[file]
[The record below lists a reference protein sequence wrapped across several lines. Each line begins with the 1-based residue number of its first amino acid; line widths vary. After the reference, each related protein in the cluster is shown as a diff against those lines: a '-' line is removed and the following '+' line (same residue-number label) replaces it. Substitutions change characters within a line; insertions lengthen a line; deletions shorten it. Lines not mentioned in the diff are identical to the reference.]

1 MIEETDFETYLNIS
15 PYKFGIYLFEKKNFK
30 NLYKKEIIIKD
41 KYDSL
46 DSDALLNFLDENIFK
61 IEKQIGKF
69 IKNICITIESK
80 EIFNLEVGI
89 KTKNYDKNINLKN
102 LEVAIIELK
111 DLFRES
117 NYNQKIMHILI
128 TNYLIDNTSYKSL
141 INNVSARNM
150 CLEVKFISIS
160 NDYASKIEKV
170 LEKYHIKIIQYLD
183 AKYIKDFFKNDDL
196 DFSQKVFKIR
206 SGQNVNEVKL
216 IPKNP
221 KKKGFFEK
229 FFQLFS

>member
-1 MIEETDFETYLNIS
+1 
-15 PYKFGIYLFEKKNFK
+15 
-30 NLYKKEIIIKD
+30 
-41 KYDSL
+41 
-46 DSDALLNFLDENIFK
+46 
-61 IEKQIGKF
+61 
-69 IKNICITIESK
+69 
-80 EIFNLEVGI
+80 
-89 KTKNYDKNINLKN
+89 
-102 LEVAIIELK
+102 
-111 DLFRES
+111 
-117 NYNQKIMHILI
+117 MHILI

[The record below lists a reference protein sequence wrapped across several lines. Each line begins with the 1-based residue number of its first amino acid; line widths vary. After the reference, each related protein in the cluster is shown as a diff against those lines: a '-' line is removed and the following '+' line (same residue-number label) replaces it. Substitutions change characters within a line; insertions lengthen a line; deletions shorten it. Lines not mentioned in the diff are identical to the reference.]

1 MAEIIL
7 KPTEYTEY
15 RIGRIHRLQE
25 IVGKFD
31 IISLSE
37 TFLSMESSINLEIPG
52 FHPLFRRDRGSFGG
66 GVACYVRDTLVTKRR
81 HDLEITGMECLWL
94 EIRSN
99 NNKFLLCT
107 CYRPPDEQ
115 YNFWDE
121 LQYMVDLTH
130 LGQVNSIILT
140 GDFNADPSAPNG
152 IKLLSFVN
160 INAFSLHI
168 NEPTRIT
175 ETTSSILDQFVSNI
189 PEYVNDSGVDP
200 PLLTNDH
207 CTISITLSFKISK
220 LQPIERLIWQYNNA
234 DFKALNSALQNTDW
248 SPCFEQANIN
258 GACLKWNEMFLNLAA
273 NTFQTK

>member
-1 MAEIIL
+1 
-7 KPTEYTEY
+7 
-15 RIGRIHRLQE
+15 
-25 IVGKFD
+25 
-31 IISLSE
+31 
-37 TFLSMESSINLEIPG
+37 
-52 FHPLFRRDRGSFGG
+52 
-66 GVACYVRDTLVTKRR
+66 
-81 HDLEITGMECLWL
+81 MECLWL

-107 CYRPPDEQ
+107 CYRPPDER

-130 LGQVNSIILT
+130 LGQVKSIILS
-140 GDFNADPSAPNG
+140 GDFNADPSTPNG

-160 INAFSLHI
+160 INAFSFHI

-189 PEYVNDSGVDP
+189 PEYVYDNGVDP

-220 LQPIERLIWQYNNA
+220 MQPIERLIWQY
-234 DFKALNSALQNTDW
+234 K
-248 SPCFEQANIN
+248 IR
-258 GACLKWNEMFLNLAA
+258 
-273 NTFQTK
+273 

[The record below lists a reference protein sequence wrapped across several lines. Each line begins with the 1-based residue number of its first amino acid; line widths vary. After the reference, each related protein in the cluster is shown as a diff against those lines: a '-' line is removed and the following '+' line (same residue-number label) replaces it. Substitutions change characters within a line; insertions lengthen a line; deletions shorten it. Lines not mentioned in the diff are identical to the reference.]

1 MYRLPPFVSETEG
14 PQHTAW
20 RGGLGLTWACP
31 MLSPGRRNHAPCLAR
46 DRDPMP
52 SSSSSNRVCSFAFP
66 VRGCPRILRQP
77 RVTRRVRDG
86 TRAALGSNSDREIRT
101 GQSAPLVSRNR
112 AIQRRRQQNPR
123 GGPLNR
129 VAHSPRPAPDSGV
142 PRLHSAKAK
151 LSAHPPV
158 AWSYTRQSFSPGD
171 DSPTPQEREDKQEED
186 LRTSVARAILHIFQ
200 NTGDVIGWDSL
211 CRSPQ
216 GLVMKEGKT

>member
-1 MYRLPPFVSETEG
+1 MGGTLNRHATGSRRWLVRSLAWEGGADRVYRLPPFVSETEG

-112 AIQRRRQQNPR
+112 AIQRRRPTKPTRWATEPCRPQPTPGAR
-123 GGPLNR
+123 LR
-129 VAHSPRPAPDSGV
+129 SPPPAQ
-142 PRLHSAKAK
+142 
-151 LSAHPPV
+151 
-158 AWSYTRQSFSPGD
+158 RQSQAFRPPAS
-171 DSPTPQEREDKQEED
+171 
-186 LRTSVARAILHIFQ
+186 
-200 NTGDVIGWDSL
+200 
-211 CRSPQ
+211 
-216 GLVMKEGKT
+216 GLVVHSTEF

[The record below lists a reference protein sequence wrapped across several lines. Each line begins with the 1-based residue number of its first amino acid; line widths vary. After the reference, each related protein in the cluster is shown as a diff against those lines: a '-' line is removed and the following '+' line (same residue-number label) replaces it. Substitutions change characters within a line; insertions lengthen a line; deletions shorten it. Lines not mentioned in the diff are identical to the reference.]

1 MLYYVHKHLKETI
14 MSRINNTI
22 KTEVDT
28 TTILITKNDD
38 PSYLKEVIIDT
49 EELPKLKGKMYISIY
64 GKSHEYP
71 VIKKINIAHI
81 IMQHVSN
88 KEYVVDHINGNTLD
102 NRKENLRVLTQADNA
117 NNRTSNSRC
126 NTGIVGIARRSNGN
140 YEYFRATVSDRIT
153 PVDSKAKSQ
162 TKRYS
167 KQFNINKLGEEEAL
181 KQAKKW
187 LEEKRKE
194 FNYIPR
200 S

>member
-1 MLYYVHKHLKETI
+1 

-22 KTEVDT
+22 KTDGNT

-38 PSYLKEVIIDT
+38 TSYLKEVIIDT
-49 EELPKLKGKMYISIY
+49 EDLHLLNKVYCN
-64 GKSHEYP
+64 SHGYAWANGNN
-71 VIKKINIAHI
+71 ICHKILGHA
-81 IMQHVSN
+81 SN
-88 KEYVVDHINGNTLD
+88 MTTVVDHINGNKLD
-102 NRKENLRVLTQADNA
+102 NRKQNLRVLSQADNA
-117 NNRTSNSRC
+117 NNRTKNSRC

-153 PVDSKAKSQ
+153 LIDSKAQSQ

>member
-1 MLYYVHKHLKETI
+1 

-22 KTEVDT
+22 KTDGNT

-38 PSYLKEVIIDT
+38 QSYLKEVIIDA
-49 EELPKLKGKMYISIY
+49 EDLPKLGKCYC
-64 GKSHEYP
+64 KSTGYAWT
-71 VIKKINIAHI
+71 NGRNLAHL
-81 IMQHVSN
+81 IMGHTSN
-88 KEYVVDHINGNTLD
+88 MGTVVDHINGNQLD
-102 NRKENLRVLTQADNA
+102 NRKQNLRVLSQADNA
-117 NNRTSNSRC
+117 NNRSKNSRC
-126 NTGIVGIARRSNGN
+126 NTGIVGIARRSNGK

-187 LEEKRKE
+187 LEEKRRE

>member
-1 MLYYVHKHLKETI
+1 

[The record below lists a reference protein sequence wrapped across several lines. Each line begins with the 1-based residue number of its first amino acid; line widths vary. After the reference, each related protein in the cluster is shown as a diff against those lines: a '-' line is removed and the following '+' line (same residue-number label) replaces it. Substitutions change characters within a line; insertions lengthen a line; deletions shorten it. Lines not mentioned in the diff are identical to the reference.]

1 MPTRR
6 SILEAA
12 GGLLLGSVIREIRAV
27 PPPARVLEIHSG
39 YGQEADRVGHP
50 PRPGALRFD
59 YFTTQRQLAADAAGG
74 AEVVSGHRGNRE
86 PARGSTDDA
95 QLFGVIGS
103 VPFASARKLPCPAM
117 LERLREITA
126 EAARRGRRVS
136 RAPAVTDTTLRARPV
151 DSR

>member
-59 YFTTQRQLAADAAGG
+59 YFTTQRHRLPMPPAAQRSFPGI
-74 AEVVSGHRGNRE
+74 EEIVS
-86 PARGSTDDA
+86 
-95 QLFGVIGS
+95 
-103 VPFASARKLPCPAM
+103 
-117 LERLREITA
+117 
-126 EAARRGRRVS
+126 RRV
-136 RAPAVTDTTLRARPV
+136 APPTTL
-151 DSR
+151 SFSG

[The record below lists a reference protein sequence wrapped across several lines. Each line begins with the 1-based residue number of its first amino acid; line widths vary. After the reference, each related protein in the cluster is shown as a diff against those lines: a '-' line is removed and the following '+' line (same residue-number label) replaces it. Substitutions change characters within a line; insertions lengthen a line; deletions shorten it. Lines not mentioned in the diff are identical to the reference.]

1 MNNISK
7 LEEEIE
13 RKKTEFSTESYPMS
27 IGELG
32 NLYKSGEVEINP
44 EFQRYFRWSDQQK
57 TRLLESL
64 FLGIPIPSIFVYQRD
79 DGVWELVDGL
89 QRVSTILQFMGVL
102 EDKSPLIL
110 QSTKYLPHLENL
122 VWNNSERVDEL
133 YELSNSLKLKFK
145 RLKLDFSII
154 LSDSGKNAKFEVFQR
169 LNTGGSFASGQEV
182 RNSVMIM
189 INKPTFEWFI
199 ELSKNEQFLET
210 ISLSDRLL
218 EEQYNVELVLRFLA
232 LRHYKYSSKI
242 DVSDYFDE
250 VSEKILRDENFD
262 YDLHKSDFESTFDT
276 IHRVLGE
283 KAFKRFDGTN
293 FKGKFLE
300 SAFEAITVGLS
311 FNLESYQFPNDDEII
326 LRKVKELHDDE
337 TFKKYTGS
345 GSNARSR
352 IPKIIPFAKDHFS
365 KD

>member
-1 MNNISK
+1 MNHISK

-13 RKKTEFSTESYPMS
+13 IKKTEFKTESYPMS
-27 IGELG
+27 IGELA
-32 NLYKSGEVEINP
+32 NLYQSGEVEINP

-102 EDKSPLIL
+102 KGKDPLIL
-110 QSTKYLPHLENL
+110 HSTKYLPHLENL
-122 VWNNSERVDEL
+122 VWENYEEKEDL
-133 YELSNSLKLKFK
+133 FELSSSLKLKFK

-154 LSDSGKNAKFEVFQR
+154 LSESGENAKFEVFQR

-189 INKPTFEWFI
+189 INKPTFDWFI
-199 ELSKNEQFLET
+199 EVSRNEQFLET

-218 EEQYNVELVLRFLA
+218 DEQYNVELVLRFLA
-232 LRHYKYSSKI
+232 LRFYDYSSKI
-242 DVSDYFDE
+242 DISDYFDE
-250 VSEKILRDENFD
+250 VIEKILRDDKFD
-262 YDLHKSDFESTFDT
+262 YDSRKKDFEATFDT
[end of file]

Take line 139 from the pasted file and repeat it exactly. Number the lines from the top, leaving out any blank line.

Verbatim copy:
216 GLVMKEGKT